Since the drive isn't storing your data bit for bit but rather storing hashes, it's easier for SandForce to do things like encrypt all of the writes to the NAND (which it does by default). By writing less, SandForce also avoids having to use a large external DRAM - its designs don't have any DRAM cache. SandForce also claims to be able to use its write-less approach in order to use less reliable NAND, in order to ensure reliability the controller actually writes some amount of redundant data. Data is written across multiple NAND die in parallel along with additional parity data. The parity data occupies the space of a single NAND die. As a result, SandForce drives set aside more spare area than conventional controllers.

What's New

Everything I've described up to this point applies to both the previous generation (SF-1200/1500) and the new generation (SF-2200/2500) of SandForce controllers. Now let's go over what's new:

1) Toggle Mode & ONFI 2 NAND support. Higher bandwidth NAND interfaces mean we should see much better performance without any architectural changes.

2) To accommodate the higher bandwidth NAND SandForce increased the size of on-chip memories and buffers as well as doubled the number of NAND die that can be active at one time. Finally there's native 6Gbps support to remove any interface bottlenecks. Both 1 & 2 will manifest as much higher read/write speed.

3) Better encryption. This is more of an enterprise feature but the SF-2000 controllers support AES-256 encryption across the drive (and double encryption to support different encryption keys for separate address ranges on the drive).

4) Better ECC. NAND densities and defect rates are going up, program/erase cycles are going down. The SF-2000 as a result has an improved ECC engine.

All of the other features that were present in the SF-1200/1500 are present in the SF-2000 series.

The Unmentionables: NAND Mortality Rate
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  • FCss - Thursday, February 17, 2011 - link

    "My personal desktop sees about 7GB of writes per day." maybe a stupid question but how do you check the amount of your daily writes?
    And one more question: if you have a 128Gb SSD and you leave let's say 40Gb unformated so the user can't fill up the disk, will the controller use this space the same way as it would belong to the spare area?
    Reply
  • Quindor - Thursday, February 17, 2011 - link

    I use a program called "HDDLED" for this. It shows you some easily accessible leds on your screen and if you hover over it, you can see the current and total disk usage since your PC was booted up. Reply
  • FCss - Thursday, February 17, 2011 - link

    thanks, a great software Reply
  • Breit - Thursday, February 17, 2011 - link

    isn't the totally written bytes to the drive since manufacturing be part of the smart data you can read from your drive? all you have to do then is noting down the value when you boot up your pc in the morning and subtract that from the actual value you read there the next day. Reply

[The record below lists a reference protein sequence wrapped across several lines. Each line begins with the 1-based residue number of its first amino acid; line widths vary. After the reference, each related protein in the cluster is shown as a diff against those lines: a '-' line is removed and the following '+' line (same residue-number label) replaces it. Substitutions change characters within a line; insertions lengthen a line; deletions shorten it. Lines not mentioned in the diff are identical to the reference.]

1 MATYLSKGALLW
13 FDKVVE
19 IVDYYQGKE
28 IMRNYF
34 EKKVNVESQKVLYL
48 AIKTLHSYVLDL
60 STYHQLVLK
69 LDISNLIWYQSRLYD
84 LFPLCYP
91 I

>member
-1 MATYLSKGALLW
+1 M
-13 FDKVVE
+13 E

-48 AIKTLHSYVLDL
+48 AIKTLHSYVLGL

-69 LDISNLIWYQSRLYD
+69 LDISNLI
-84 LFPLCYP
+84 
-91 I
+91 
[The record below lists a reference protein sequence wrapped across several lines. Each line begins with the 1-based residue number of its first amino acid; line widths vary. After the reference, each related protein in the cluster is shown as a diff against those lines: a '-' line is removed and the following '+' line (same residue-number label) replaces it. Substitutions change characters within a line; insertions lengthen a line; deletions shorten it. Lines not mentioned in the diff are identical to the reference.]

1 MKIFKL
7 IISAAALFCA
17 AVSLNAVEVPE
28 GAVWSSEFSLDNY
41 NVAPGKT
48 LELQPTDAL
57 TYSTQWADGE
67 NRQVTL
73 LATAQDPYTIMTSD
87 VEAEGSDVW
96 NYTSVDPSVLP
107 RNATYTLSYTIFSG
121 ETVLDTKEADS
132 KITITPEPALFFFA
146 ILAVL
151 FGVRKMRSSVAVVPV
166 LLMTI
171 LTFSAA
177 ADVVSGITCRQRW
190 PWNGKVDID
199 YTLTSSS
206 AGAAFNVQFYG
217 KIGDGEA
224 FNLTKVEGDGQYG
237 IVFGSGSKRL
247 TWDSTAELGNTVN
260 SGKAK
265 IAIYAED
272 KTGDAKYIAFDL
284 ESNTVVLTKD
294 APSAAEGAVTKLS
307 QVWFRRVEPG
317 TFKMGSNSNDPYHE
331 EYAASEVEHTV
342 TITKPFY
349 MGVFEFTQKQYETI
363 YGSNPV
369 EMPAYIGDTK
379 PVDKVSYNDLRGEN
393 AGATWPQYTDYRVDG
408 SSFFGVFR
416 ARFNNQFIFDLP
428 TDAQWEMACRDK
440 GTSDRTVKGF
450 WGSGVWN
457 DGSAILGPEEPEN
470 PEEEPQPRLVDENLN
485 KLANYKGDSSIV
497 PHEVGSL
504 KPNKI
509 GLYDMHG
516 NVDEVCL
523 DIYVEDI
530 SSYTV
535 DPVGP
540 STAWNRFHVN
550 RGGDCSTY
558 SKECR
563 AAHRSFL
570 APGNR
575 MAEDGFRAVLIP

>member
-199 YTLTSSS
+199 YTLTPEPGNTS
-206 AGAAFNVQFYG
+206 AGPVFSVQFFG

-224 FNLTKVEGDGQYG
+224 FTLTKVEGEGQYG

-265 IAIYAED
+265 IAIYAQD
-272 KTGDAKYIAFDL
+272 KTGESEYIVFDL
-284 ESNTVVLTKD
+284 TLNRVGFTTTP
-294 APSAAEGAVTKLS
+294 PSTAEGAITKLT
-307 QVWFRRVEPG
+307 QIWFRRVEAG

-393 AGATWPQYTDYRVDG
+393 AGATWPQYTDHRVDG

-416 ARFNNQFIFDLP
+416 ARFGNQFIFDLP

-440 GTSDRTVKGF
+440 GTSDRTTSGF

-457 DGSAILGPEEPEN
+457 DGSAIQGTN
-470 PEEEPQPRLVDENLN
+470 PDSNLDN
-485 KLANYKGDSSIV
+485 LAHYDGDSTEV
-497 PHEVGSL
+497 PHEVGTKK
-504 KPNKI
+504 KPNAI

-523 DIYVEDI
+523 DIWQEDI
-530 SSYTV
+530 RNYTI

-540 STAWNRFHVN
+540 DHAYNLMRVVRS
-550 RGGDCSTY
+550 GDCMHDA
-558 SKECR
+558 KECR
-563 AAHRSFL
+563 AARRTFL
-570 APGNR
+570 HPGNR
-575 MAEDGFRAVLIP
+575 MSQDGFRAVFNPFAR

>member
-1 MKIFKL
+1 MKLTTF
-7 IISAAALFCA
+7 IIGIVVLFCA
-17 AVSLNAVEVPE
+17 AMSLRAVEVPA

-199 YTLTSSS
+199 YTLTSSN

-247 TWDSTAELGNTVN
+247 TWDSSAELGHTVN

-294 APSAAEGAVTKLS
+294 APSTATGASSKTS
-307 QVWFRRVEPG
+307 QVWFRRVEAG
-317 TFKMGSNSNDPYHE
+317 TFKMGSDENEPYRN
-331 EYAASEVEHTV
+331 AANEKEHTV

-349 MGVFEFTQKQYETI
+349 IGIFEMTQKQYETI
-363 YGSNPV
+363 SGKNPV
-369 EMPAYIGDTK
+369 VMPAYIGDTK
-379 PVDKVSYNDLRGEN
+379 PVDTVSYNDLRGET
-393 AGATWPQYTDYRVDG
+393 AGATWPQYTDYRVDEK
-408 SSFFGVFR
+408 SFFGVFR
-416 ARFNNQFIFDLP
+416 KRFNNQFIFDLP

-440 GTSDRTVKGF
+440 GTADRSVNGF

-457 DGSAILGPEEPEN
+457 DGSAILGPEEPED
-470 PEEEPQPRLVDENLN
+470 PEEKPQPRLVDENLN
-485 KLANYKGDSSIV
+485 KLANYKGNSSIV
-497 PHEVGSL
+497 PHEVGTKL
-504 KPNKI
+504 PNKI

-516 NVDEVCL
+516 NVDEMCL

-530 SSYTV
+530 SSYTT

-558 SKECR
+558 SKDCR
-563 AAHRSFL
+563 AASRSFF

• Chloiber - Thursday, February 17, 2011 - link

    Or you can just take the average.. Reply
  • marraco - Thursday, February 17, 2011 - link

    Vertex 2 takes advantage of unformated space. So OCZ advices to leave 20% of space unformated , (although to improve garbage collection, but it means that unformated space is used) Reply
  • 7Enigma - Thursday, February 17, 2011 - link

    Comon Anand! In your example you have 185GB free on a 256GB drive. I think that is the least likely scenario that paints an overly optimistic case in terms of write life. Everyone knows not to completely fill up their drive but are you telling me that the vast majority of users are going to have 78% of their drive free at all times? I just don't buy it.

    The more common scenario is that a consumer purchases a drive slightly larger then needed (due to how expensive these luxuries still are). So that 256GB drive probably will only have 20-40GB free. Do that and that 36 days for a single use of the NAND becomes ~5-8 days (no way to move static data around at this capacity level). Factor in write amplification (0.6X to 10X) and you lower the time to between 4-25 years for hitting that 3000X cap.

    Still not a HUGE problem, but much more relevant then saying this drive will last for hundreds of years (not counting NAND lifespan itself).
    Reply
  • 7Enigma - Thursday, February 17, 2011 - link

    Bah I thought the write amplification was 1.6X. That changes the numbers considerably (enough that the point is moot). I still think the example in the article was not a normal circumstance but it seems to still not be an issue.

    <pie to face>
    Reply
  • mark53916 - Thursday, February 17, 2011 - link

    Encrypted files are not compressible, so you won't get any advantage
    from the hardware write compression.
    Reply
  • 7Enigma - Thursday, February 17, 2011 - link

    Hi Anand,

    Looks like one of the numbers is incorrect in this chart. Right now it shows LOWER performance after TRIM then when the drive was completely full. The 230MB/sec value seems to be incorrect.
    Reply